NAIT, University of Alberta, MacEwan University move classes online amid COVID-19 pandemic
Remote learning for the schools begins next week
The Northern Alberta Institute of Technology (NAIT) has joined the growing list of universities moving classes and exams online in light of the COVID-19 pandemic.
In a statement emailed to students on Sunday, the university announced that all in-person classes on all NAIT campuses will be suspended from March 16 to 18.
The three-day suspension will give instructors time to prepare to teach online where possible, university officials said.
NAIT campuses will remain open. All classes will resume starting March 19.
"We are committed to keeping our community healthy and safe during the COVID-19 pandemic," reads the statement. "We have heard the concerns of our students and staff and want to assure you that we are taking every precaution to protect the health and well-being of the NAIT community."
Courses that are already offered online will continue as scheduled from March 16 to 18.
The King's University will suspend classes for two days in order to prepare for the delivery of online course, the university said in a statement. However, the campus will remain open and student services will still be accessible.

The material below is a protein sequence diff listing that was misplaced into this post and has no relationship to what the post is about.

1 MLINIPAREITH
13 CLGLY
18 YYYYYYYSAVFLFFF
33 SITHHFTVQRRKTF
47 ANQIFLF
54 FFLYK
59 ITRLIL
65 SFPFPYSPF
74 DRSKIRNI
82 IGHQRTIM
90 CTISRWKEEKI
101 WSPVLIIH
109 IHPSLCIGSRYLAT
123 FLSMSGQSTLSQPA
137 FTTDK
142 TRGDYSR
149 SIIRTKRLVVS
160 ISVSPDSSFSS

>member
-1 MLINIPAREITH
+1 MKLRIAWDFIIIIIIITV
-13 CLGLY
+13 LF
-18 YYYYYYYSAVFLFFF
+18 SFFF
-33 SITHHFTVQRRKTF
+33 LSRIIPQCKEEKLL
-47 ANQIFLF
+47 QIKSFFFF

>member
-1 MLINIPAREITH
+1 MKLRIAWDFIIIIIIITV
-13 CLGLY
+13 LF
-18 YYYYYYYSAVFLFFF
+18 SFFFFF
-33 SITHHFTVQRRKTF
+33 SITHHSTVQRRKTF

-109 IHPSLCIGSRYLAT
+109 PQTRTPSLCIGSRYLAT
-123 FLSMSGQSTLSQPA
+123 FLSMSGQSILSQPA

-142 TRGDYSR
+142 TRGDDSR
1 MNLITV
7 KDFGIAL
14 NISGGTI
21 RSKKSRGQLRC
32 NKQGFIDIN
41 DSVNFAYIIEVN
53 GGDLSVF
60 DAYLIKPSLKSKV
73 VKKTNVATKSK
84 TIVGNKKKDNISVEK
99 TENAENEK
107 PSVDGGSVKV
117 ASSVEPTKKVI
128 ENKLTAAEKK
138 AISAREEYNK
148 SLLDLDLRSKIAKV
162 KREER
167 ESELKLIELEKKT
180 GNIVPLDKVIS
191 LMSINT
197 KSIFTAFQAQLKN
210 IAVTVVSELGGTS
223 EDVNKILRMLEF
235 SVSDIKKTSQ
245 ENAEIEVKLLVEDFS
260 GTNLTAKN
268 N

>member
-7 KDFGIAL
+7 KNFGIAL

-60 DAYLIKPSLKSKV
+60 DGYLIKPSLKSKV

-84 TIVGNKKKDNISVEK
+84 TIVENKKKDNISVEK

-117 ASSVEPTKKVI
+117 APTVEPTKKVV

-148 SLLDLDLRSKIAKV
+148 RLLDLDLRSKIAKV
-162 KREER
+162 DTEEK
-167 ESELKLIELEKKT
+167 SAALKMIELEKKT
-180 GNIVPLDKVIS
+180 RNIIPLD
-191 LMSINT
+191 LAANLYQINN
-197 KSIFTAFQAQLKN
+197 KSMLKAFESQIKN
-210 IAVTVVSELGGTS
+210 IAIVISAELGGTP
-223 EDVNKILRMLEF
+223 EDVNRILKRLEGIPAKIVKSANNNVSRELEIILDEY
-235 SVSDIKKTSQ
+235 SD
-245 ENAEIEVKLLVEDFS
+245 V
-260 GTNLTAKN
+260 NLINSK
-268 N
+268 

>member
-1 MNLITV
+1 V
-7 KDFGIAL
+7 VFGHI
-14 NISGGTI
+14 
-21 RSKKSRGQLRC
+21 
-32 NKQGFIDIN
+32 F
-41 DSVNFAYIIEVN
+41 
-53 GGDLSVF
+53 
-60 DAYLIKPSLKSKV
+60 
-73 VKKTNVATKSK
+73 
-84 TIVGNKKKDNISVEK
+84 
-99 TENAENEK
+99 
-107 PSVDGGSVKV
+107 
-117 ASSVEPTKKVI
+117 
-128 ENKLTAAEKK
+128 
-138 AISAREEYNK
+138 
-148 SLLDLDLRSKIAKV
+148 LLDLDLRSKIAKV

'Lower the risk'
Lecture halls will be empty across the city. The University of Alberta and MacEwan University are taking the same measures. The changes will be in place for the remainder of the winter terms, scheduled to end on April 8, the universities confirmed on Saturday.
Classes and exams at the U of A will be suspended on March 16 to allow time for instructors to prepare for the changes. The university is working on how to deliver exams in alternate formats and expects those details to be finalized later next week.
MacEwan University said it is also suspending classes between March 16 and 18 to allow faculty to prepare to deliver online courses.
"Changing the way we deliver many of our courses will minimize the number of people on campus and, as a result, lower the risk of COVID-19 exposure to students and staff," said MacEwan University president John McGrath in a statement.
Both universities announced that their campuses would remain open, with business operations continuing as per usual.
"Making the transition from in-person classes to remote delivery will ensure that our students can complete the academic term and meet their academic goals," said U of A president David Turpin in a statement.
Due to the novel coronavirus outbreak, the University of Alberta said it is also suspending university-related travel outside of Canada, suspending campus events expected to draw 250 or more people and recommending students studying abroad arrange to come home.
As of Friday morning, the Concordia University of Edmonton said some classes will be delivered online.